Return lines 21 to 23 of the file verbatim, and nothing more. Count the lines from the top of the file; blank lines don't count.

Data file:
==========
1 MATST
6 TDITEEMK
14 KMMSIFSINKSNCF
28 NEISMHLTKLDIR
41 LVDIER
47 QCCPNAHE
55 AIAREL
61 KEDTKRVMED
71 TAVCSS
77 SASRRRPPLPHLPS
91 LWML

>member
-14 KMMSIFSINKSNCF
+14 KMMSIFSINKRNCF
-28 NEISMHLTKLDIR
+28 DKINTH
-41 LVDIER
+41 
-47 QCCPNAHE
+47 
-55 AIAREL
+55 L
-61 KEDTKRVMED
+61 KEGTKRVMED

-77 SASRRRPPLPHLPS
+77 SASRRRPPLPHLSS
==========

-55 AIAREL
+55 L
-61 KEDTKRVMED